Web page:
As noted in the comments, torture has been used for several reasons, including but not limited to, eliciting false confessions, punishment, humiliation, hegemony and political control, and as a political theology doctrine, also a sacrifice. Large swathes of the torture landscape in the twentieth century seems to be guided by the last mentioned motivation.
However, even for extraction of information, the method has been advocated long ago.
Torture has long been employed by well-meaning, even reasonable people
armed with the sincere belief that they are preserving civilization as
they know it. Aristotle favored the use of torture in extracting
evidence, speaking of its absolute credibility, and St. Augustine also
defended the practice. Torture was routine in ancient Greece and Rome,
and although methods have changed in the intervening centuries, the
goals of the torturer- to gain information, to punish, to force an
individual to change his beliefs or loyalties, to intimidate a
community- have not changed at all.
On the question of effectiveness of torture as means of eliciting information- the methods used were not seen as torture. They were seen as effective "pressures". These were "scientific" methods that could provide results. These were a part of "Verschärfte Vernehmung" and directives to that effect were in fact given.
In June 1942, Heinrich Himmler, head of the Gestapo, authorized the use of limited physical abuse during interrogations, ‘where preliminary investigation had indicated that the person could give information on important matters such as subversive activities’.
The methods employed to make the victims talk were always the same.
They were forced to kneel on a triangular bench while a torturer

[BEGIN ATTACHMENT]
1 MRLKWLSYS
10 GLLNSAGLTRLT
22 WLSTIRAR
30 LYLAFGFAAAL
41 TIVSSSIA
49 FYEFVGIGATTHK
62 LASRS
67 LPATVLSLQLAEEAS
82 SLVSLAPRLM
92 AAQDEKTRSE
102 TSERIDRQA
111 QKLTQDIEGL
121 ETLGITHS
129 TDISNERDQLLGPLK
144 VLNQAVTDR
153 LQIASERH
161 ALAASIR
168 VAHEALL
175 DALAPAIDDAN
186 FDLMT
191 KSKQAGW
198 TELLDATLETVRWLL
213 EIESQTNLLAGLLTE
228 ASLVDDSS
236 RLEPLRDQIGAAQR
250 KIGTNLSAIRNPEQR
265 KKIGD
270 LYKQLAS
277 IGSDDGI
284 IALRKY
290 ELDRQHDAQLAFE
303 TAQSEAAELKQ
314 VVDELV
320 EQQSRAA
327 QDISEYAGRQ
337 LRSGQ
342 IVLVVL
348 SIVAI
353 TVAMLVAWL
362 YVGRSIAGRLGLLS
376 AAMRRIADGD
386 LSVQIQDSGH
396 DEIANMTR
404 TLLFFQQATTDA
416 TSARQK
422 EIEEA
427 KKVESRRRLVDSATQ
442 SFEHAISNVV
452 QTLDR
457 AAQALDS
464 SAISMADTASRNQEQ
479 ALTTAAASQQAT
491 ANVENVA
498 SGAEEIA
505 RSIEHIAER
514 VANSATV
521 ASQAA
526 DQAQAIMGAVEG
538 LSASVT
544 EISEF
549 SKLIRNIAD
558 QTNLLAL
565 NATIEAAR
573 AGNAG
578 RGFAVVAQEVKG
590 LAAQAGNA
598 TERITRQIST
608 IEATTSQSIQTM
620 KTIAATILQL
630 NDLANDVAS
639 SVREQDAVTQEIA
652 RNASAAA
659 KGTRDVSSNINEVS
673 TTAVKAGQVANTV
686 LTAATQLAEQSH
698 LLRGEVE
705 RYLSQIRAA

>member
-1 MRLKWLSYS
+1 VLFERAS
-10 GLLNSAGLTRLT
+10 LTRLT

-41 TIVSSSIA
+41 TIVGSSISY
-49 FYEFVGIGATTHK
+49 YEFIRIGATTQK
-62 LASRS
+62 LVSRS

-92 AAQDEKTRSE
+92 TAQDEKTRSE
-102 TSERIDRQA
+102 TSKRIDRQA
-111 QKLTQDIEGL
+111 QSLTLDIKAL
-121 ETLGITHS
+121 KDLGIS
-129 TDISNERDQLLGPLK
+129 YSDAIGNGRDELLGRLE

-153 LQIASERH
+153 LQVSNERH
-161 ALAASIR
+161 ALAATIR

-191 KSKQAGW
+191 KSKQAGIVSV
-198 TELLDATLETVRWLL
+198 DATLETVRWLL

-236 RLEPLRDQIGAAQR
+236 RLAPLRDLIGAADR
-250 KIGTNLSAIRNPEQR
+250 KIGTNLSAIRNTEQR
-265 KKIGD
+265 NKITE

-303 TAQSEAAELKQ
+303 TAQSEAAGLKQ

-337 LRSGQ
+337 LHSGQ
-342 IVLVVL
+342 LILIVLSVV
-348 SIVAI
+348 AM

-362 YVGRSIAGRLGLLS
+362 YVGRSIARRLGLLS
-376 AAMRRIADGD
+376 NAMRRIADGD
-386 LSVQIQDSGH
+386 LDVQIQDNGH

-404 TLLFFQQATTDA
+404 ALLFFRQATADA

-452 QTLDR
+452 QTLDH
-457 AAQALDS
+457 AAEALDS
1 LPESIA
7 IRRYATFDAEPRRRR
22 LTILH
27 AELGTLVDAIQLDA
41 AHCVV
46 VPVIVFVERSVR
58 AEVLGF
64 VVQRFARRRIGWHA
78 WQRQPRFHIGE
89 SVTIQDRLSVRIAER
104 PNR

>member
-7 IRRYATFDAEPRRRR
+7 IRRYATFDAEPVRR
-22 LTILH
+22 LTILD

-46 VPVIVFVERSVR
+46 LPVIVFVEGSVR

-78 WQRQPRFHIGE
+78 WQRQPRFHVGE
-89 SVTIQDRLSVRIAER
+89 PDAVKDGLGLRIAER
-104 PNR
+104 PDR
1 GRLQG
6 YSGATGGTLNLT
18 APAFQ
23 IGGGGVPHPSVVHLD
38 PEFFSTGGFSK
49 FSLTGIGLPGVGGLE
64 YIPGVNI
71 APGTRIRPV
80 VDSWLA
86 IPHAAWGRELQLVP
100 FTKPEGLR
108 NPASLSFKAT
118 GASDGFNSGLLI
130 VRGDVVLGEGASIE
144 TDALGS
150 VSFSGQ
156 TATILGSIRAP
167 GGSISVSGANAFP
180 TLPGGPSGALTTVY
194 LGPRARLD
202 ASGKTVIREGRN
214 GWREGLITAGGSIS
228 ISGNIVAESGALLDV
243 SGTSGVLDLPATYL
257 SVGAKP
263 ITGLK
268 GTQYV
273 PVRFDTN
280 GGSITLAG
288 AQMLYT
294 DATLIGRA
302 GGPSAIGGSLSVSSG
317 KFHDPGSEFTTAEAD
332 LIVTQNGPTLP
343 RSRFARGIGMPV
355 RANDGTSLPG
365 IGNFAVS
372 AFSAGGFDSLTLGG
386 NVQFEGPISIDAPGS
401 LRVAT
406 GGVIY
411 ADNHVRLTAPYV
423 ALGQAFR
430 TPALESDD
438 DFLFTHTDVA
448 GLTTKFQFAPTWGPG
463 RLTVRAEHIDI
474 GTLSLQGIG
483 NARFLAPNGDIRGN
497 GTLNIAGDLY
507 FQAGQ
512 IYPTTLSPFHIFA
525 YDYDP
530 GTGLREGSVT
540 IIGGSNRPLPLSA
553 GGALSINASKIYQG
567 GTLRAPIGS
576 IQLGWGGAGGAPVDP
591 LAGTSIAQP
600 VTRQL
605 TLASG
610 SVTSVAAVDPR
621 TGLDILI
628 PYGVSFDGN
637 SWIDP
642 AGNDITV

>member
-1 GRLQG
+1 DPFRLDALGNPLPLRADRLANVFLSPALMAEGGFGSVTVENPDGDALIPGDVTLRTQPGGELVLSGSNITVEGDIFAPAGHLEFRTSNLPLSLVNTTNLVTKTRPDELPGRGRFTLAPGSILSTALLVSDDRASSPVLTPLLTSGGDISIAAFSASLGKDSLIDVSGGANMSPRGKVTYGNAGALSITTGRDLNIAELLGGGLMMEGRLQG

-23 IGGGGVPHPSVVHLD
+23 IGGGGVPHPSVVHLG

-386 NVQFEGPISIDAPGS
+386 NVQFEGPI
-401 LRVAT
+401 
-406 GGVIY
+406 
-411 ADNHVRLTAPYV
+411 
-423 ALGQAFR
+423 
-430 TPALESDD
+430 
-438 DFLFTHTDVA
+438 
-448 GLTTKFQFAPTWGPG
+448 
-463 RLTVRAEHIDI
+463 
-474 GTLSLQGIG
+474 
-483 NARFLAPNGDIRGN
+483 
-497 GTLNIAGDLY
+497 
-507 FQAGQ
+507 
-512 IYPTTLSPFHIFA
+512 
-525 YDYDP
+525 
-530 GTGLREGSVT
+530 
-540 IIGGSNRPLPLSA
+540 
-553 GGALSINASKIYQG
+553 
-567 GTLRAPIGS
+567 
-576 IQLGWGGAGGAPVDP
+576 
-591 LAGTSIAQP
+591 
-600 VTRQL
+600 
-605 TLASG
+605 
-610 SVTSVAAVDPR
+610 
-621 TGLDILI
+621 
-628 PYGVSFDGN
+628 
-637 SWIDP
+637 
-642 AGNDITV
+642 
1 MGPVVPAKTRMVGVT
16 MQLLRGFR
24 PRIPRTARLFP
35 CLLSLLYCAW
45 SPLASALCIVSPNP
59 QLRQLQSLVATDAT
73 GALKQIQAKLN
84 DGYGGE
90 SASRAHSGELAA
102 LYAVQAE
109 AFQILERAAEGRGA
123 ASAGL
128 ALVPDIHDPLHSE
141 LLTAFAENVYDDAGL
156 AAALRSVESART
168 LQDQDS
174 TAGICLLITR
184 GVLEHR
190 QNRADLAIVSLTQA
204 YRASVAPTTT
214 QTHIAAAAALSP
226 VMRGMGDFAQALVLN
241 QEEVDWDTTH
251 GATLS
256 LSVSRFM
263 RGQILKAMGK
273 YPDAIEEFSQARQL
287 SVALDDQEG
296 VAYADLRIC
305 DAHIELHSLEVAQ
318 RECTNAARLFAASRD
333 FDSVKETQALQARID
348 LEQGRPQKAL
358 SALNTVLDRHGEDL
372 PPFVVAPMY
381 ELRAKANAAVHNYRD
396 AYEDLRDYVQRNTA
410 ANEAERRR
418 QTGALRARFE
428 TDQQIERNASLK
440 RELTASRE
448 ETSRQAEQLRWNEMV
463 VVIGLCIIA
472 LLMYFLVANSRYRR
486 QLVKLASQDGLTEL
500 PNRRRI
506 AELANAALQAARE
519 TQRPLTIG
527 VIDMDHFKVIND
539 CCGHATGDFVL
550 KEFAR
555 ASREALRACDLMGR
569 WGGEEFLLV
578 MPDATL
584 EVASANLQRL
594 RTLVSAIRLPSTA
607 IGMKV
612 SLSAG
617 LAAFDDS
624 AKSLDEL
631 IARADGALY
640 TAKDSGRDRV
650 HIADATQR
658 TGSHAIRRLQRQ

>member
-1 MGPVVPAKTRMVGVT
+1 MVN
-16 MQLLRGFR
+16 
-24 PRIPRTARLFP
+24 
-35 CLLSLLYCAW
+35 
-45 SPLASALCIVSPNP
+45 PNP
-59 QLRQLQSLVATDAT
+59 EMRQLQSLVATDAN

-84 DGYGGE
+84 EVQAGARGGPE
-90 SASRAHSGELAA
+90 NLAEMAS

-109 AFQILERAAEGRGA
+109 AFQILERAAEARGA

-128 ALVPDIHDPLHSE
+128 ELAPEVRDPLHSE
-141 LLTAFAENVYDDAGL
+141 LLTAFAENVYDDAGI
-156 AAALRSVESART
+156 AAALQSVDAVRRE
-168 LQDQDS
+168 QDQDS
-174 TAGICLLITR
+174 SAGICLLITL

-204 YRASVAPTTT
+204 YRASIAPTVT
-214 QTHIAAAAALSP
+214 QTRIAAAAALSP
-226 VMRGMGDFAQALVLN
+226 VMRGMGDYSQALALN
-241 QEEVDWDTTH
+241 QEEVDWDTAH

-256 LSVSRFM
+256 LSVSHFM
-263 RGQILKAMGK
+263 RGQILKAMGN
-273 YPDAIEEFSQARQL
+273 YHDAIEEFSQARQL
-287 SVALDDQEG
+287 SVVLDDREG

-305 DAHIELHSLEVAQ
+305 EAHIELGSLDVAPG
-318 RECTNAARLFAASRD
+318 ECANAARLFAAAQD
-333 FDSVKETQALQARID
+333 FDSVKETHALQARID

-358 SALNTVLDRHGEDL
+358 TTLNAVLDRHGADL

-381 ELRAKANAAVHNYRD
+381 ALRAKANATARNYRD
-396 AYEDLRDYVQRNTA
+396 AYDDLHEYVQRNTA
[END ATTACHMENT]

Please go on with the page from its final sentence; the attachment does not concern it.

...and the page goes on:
climbed on their shoulders; they were suspended with the arms tied
behind their backs until they fainted; they were kicked, thrashed with
knouts, or struck with the fist; they were revived by flinging a
bucket of water over them when they fainted. Their teeth were filed,
their nails torn out, and they were burned with cigarette stubs and on
occasions with a soldering lamp. The electric torture was also
practiced: a wire was attached to the ankles while a second wire was
run over the most sensitive parts of the anatomy. The soles of the
feet were slashed with a razor and the wounded man was then forced to
walk on salt. Pieces of cotton wool soaked in petrol were placed
between the toes and fingers and lit. The torture of the bathtub
consisted in plunging the patient into a bath of icy water, his hands
handcuffed behind his back, and keeping his head under water until he
was on the point of drowning. He was dragged to the surface by the
hair and, if he still refused to speak, was immediately plunged under
So definite methods existed, which means that a "science", however ill-formed, was developing. In fact, the later methods of the US and other countries in what was termed Enhanced interrogation techniques seem to be an extension of these methods.
Some of these "refined" methods were developed by French collaborator, Frederic Martin, known as Rudy de Mérode, and Georges Delfane, alias Masuy, whose offices were at 101 avenue Henri Martin. He is reputed to have invented the torture of the bathtub. (Later developed further by the US).
Kalus Barbie became a member of the Nazi Party in 1937 and joined the
SD (Security Service), a branch of the SS in 1935. After German forces
overran Western Europe, Barbie served in the Netherlands, and, in
1942, was made chief of the Gestapo Department IV in Lyon – which was
then a stronghold and hiding place of the French resistance. In this
position, he was active in chasing French resistants, promoting the
torture and execution of thousands of prisoners. He personally
tortured prisoners whom he interrogated.
However, only much later did "confession models" come to be studied, as psychoanalysis came into play. These included :